Treaty Does Not Stop Illicit Mercury Trade in South America

The lure of gold: Peruvians search for gold and many use mercury for processing, and Peruvian law enforcement authorities crack down on illegal mining

Mercury is among the top 10 chemical hazards listed by the World Health Organization. The Minamata Convention on Mercury, a treaty adopted in 2013 and opened for signatures, aims to reduce global mercury pollution and protect global health. “The convention prohibits the opening of new mercury mines, requires existing mines to close within 15 years, and encourages nations to reduce or eliminate mercury use in artisanal gold mining,” explains David Gonzalez, a PhD student in environment and resources at Stanford University and a 2015-2016 Yale Fox International Fellow. Spain and the United States were once leading mercury exporters, until the European Union banned exports in 2010 and the United States followed suit. After miners developed alternatives for extracting precious metals and mercury prices plummeted, Mexico and Indonesia became top exporters. Peru stopped mercury imports, too, but miners in rural communities rely on emerging black markets. Mercury mining and pollution have shifted to regions with few controls, and Gonzalez concludes that reveals a challenge for enforcing the Minamata Convention. – YaleGlobal

Globalization and Technology Boost Central America’s Film Industry

The young film industry in Honduras, a country of 9 million people, struggled to produce a film each year only a decade ago. But the industry boomed in 2017 with more than a dozen films produced. And for the first time, a Honduran film – Morazán – was considered for an Academy Award, joining the long list for best foreign-language film. “Globalization is contributing to a new era of cinematic production in Central America due to new technologies and lower costs,” explains author J.H. Bográn. “The film industry in Central America has no direct ties with the likes of big studio production companies in Hollywood and remains the stuff of dreams for many with the most adventurous investing their own money to achieve those dreams.” A handful of industry leaders undertook the painstaking work of organizing a film selection committee to secure accreditation from the Academy of Motion Picture Arts and Sciences. International film festivals like Sundance and the Costa Rica Festival Internacional de Cine as well as multinational cultural organizations like Ibermedia based in Spain also encourage projects in Central America. More than 90 countries submitted entries for the Academy Award with films that reflect a diverse world and inspire beyond their borders. – YaleGlobal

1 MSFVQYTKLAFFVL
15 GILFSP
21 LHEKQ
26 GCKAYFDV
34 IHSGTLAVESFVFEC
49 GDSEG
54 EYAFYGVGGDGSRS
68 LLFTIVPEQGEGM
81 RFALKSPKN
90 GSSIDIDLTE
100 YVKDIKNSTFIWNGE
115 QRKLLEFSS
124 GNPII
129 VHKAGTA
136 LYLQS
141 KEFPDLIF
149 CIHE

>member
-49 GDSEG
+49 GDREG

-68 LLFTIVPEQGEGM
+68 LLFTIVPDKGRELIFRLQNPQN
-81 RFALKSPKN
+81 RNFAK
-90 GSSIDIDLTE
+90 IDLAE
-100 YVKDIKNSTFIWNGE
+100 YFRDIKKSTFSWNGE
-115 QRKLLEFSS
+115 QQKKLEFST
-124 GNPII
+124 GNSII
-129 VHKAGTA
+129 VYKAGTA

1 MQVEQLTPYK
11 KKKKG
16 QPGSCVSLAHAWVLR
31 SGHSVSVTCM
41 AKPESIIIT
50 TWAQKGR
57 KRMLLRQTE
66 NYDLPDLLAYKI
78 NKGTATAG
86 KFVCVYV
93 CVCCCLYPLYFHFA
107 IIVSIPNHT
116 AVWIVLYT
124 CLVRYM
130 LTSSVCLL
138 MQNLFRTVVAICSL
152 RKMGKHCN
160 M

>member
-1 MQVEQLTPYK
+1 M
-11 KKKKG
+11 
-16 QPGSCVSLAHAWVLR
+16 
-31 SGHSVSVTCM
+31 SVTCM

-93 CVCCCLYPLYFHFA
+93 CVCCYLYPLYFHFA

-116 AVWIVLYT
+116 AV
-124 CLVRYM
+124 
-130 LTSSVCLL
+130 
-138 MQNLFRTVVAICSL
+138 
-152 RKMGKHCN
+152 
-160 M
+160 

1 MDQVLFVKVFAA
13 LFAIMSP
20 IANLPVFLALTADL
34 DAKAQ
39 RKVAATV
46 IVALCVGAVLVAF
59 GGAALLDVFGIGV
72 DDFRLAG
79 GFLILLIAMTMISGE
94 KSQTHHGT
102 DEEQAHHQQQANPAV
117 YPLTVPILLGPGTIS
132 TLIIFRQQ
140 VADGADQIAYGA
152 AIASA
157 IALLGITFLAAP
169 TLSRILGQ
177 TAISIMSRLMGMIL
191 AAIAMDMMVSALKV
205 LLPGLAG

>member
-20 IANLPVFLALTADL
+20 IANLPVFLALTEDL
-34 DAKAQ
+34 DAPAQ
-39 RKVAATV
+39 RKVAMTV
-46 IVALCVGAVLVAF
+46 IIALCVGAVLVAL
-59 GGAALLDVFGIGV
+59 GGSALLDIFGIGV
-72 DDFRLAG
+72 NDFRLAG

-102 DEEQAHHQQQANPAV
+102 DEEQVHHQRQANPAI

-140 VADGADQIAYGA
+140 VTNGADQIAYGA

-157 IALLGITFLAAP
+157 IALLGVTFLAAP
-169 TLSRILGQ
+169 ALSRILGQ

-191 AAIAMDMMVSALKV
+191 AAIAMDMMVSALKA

Venezuela Is Not a Big Priority for Russia, China or Iran